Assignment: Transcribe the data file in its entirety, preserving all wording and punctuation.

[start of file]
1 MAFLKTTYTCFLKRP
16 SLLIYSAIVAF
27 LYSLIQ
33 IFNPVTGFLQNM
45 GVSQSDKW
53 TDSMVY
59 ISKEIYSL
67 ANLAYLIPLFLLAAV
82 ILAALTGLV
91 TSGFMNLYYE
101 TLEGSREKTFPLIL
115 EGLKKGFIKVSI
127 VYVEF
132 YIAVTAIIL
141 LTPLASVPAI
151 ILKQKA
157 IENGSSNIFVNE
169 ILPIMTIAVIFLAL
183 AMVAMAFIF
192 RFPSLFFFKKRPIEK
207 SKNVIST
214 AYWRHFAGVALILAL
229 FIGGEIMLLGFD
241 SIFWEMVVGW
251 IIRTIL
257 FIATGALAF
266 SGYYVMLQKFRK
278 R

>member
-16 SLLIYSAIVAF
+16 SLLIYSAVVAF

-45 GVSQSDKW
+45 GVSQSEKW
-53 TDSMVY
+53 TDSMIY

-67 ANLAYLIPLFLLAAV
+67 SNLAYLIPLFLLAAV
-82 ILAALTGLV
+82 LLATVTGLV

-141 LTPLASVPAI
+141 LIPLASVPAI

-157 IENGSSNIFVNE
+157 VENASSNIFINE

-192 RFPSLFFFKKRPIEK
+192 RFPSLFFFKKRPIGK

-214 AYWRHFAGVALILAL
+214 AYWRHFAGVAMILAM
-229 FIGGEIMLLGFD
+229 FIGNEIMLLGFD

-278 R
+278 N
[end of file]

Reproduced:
1 MAFLKTTYTCFLKRP
16 SLLIYSAIVAF
27 LYSLIQ
33 IFNPVTGFLQNM
45 GVSQSDKW
53 TDSMVY
59 ISKEIYSL
67 ANLAYLIPLFLLAAV
82 ILAALTGLV
91 TSGFMNLYYE
101 TLEGSREKTFPLIL
115 EGLKKGFIKVSI
127 VYVEF
132 YIAVTAIIL
141 LTPLASVPAI
151 ILKQKA
157 IENGSSNIFVNE
169 ILPIMTIAVIFLAL
183 AMVAMAFIF
192 RFPSLFFFKKRPIEK
207 SKNVIST
214 AYWRHFAGVALILAL
229 FIGGEIMLLGFD
241 SIFWEMVVGW
251 IIRTIL
257 FIATGALAF
266 SGYYVMLQKFRK
278 R

>member
-16 SLLIYSAIVAF
+16 SLLIYSAVVAF

-45 GVSQSDKW
+45 GVSQSEKW
-53 TDSMVY
+53 TDSMIY

-67 ANLAYLIPLFLLAAV
+67 SNLAYLIPLFLLAAV
-82 ILAALTGLV
+82 LLATVTGLV

-141 LTPLASVPAI
+141 LIPLASVPAI

-157 IENGSSNIFVNE
+157 VENASSNIFINE

-192 RFPSLFFFKKRPIEK
+192 RFPSLFFFKKRPIGK

-214 AYWRHFAGVALILAL
+214 AYWRHFAGVAMILAM
-229 FIGGEIMLLGFD
+229 FIGNEIMLLGFD

-278 R
+278 N